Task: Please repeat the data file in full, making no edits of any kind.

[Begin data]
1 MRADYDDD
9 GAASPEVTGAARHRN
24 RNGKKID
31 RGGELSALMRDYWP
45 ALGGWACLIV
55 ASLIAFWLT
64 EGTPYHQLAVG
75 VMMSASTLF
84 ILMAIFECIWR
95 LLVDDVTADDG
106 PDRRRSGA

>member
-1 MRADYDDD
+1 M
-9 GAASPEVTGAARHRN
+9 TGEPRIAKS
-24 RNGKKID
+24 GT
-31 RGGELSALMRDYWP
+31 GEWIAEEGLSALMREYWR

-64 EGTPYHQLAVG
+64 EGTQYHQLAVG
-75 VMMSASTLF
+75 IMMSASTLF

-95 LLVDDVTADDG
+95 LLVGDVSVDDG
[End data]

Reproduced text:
1 MRADYDDD
9 GAASPEVTGAARHRN
24 RNGKKID
31 RGGELSALMRDYWP
45 ALGGWACLIV
55 ASLIAFWLT
64 EGTPYHQLAVG
75 VMMSASTLF
84 ILMAIFECIWR
95 LLVDDVTADDG
106 PDRRRSGA

>member
-1 MRADYDDD
+1 M
-9 GAASPEVTGAARHRN
+9 TGEPRIAKS
-24 RNGKKID
+24 GT
-31 RGGELSALMRDYWP
+31 GEWIAEEGLSALMREYWR

-64 EGTPYHQLAVG
+64 EGTQYHQLAVG
-75 VMMSASTLF
+75 IMMSASTLF

-95 LLVDDVTADDG
+95 LLVGDVSVDDG